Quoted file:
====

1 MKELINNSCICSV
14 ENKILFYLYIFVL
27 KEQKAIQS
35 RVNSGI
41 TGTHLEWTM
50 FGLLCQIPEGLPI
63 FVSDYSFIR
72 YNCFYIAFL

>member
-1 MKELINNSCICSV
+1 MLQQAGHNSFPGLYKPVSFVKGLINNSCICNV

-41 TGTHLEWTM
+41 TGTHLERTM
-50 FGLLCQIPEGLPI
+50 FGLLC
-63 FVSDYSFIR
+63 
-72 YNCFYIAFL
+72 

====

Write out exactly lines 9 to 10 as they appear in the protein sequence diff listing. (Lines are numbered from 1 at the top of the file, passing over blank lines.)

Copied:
>member
-1 MKELINNSCICSV